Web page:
Gazing into the glazed eyes of Michelanagelo’s Bacchus in the Bargello in Florence a few years ago, a friend said to me that you kind of have to love him, even if he looks a bit dodgy. Unusually, I couldn’t quite agree. I was more with the poet Percy Shelley who wrote that the god of wine looks ‘drunken, brutal, and narrow-minded, and has an expression of dissoluteness the most revolting’. A virtuoso piece of sculpting though.
Michelangelo, Bacchus, 1496-7, Bargello, Florence
Michelangelo’s Bacchus can barely focus on his cup and he definitely looks as though he could sway off that marble podium at any time. His tummy is protruding, shoulders slumped, and whilst there is evidence of some firm musculature beneath that naked torso, his body appears softly rounded, and somewhat feminine.
His left hand loosely grips an animal pelt, quite probably that of a leopard as they traditionally pulled his chariot, and bunch of grapes that are being slyly nibbled by the little satyr sitting on the tree stump behind him. The pay-off is that Bacchus is practically leaning against the satyr for support. You can practically smell the wine on his breath and see the red stained lips and teeth.
At some point he also made the sartorial decision to adorn his head with vine leaves and little bunches of grapes which resemble curls. If you’ve read the Elevenses blog ‘The art of the Bacchanal’ you’ll know that ivy was more commonly used as Bacchus’s crown. It was supposed to act as a defence against drunkenness. Could have been helpful here?!
Standing a little over two metres high, he is in fact, the embodiment of drunkenness. I haven’t tried, but I imagine wobbliness is pretty bloody hard to achieve in marble.
Which begs the question: who commissioned this and did they actually want a pissed up Bacchus with a slightly sleezy air or something less challenging – after all Bacchus here is a nasty reminder of the effects of drink.
The first question is easy to answer. The consensus is that Michelangelo was commissioned by Cardinal Riario in Rome and began working on the statue in 1496.
The answer to the second question is less clear because we don’t have the paperwork detailing the commission. Regular payments were made but as far as all the evidence suggests, the statue was never actually delivered to the Cardinal but instead displayed in the sculpture garden of Riario’s banker and Michelangelo’s friend, Jacopo Galli.
One theory is that the drunkenness was a problem. This is way past the ruddy cheeked conviviality of many other depictions of Bacchus. Alcohol was the pathway to hell and so it was unseemly in the extreme to have a statue, albeit of the god of wine, that appeared to represent total inebriation, especially if you were a man of the cloth.
Or perhaps it wasn’t quite antique enough. The 16th century saw a lot of excavation and everyone was mad for the statues of classical antiquity.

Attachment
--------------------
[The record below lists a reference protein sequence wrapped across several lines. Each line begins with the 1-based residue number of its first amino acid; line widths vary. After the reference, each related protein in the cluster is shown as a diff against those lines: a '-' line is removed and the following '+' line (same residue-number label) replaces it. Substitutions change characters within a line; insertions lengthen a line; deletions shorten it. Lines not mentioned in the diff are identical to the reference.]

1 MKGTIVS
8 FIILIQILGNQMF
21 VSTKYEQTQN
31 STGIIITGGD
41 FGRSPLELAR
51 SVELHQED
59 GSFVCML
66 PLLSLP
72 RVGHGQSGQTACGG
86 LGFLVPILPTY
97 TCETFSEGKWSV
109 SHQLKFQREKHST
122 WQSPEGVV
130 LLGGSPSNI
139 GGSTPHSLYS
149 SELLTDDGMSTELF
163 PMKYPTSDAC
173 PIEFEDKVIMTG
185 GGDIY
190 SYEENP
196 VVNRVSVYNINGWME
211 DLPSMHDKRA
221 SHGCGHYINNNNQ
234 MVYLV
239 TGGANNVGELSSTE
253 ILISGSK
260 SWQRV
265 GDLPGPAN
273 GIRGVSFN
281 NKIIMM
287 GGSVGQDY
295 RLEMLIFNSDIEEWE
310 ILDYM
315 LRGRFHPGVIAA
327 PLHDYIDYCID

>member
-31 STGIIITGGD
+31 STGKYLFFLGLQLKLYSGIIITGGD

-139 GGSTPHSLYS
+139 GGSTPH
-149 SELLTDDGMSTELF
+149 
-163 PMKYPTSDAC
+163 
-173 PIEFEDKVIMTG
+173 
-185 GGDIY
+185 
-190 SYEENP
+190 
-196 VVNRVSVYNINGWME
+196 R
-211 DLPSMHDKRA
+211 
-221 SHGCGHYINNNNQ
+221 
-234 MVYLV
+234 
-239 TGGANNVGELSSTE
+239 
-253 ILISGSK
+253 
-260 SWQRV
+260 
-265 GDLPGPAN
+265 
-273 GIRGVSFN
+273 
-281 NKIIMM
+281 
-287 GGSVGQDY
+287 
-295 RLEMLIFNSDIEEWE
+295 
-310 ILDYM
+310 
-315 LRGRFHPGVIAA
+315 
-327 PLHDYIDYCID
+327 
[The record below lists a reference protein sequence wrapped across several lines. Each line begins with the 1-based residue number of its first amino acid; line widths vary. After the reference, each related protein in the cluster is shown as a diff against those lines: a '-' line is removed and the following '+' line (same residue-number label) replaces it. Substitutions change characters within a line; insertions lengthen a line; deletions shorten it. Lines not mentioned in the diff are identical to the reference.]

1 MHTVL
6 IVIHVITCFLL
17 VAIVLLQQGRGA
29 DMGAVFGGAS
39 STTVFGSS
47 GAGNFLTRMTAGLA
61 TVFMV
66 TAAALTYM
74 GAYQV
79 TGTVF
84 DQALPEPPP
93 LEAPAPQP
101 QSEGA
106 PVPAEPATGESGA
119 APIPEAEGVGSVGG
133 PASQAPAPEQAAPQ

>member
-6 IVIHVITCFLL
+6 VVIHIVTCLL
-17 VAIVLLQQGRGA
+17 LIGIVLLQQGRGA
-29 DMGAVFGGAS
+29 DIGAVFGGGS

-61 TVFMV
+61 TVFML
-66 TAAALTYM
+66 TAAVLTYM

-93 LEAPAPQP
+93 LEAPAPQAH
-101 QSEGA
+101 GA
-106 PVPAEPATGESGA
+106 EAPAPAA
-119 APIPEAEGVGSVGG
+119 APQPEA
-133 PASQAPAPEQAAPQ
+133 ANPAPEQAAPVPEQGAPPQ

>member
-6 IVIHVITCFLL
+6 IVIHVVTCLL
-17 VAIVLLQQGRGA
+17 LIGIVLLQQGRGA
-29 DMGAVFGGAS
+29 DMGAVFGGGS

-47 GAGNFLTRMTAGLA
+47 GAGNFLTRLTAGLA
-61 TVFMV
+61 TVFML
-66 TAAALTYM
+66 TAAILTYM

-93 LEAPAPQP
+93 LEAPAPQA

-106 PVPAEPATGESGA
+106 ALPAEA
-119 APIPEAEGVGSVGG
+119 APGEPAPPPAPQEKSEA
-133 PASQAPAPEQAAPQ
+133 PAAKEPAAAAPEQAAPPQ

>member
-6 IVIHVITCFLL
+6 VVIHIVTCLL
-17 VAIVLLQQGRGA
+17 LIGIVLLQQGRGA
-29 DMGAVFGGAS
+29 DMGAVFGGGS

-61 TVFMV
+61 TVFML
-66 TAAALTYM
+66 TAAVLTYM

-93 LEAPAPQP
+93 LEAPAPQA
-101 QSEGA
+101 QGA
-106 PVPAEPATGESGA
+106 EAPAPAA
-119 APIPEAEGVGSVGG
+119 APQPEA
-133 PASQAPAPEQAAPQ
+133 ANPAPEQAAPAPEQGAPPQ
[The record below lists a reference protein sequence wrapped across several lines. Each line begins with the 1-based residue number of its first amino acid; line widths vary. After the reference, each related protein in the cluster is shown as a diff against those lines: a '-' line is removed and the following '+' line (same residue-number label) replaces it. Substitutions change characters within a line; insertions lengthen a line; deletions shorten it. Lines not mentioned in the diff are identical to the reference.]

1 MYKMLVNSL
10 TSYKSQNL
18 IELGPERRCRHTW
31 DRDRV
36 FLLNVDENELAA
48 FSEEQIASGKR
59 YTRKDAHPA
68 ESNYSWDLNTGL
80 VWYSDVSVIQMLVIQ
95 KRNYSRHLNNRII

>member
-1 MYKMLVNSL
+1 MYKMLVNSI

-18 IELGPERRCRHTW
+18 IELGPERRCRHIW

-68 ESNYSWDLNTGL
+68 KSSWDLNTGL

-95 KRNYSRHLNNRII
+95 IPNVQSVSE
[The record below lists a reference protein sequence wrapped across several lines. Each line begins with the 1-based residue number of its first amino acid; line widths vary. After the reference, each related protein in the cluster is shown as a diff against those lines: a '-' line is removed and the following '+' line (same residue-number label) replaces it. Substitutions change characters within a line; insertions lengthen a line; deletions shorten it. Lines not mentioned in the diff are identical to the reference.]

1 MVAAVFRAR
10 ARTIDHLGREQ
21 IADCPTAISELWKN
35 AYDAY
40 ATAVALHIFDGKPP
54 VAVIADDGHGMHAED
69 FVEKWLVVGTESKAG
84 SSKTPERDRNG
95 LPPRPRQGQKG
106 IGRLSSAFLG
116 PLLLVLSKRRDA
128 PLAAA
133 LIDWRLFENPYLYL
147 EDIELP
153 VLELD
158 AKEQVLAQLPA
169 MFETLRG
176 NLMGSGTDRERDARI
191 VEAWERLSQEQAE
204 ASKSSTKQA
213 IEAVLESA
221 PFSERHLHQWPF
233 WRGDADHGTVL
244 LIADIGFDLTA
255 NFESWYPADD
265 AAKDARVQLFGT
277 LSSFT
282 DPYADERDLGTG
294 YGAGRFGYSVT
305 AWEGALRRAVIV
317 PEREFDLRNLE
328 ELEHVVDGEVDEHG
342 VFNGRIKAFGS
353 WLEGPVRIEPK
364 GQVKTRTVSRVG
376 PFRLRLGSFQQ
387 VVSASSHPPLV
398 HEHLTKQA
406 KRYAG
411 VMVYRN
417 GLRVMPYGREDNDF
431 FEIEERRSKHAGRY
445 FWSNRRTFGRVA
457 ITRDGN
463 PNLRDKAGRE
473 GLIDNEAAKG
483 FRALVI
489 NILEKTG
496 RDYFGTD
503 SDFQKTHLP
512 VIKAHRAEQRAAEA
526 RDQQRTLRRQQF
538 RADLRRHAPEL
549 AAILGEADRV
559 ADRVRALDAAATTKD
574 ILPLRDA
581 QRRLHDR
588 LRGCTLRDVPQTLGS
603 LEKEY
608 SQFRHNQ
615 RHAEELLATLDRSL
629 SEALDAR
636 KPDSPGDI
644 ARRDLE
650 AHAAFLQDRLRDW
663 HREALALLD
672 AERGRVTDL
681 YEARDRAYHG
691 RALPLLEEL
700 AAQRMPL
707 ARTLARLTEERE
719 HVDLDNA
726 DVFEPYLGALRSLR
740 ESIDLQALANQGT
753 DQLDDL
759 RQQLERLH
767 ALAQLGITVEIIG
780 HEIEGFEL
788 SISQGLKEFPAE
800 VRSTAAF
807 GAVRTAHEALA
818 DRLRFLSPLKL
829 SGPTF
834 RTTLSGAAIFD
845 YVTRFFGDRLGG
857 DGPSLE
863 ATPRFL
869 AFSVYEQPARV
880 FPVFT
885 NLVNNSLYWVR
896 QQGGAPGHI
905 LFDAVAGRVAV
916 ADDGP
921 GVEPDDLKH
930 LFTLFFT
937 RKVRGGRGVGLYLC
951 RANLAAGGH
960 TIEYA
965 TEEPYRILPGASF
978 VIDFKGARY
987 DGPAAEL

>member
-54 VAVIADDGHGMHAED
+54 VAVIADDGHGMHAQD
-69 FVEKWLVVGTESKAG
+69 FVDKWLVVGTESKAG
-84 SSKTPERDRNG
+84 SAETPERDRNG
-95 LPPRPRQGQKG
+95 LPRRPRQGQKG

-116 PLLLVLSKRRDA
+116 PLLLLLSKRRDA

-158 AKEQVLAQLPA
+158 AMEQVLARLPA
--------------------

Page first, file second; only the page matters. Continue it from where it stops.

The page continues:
Michelangelo had just pulled off a magnificent stunt in which he created a marble cupid, roughed it up a bit, and allowed it to be passed off as a genuine antique. This is, in fact, how he met Cardinal Riario who bought the piece believing it to be antique. When he found out that it was merely a fabulous fake, he was initially furious but, once he had his money back, he recognised the extraordinary talent of Michelangelo and invited him to come to Rome. This is when he commissioned Bacchus.
It would definitely seem that Michelangelo was attempting a similar outcome with Bacchus as he did with Cupid (now lost). Word on the street was that the artist himself mutilated the statue to make it look more antique, knocking off the raised hand and cup and chiselling away the penis (ouch).
In this sketch by Marten van Heemskerck of Bacchus in Galli’s sculpture garden, dated to the 1530s, you can see that both are already missing. By the 1550s, however, the hand had returned, reattached by the artist using cement, but the penis was never in evidence.
Did it look antique? Some contemporary commentators definitely thought so, others weren’t sure. Perhaps the slightest doubt wasn’t good enough for either Michelangelo or Riario? Perhaps it just wasn’t the kind of antique Riario was looking for.
Finally, there’s the fact that it may have been considered too effeminate. The issue was that this led to suggestions of homosexuality. Which was forbidden. But rife. Michelangelo was probably gay. Nevertheless you couldn’t promote it in a statue in the late 15th century.
So drunk, not antique enough, too effeminate? All of the above? Who knows?
Michelangelo I imagine was somewhat upset at the time. But for us today, it’s testament to his daring and genius. Would I want Michelangelo’s Bacchus in my garden though? Definitely not.
And the big (or little) question is: where’s his penis?